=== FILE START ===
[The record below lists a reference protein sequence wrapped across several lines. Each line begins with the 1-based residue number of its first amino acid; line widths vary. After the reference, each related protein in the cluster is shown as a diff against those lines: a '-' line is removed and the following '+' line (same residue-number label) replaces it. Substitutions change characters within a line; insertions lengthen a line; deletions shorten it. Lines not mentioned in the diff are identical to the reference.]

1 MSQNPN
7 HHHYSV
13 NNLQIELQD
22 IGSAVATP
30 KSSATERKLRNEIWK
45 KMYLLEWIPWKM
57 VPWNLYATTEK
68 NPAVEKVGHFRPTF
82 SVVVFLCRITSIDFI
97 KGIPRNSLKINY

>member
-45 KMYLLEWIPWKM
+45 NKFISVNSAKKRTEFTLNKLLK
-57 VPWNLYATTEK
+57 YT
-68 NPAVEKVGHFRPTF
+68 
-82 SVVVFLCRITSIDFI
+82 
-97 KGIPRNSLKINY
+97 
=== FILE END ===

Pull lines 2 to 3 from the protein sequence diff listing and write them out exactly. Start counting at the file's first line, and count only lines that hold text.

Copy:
1 MSQNPN
7 HHHYSV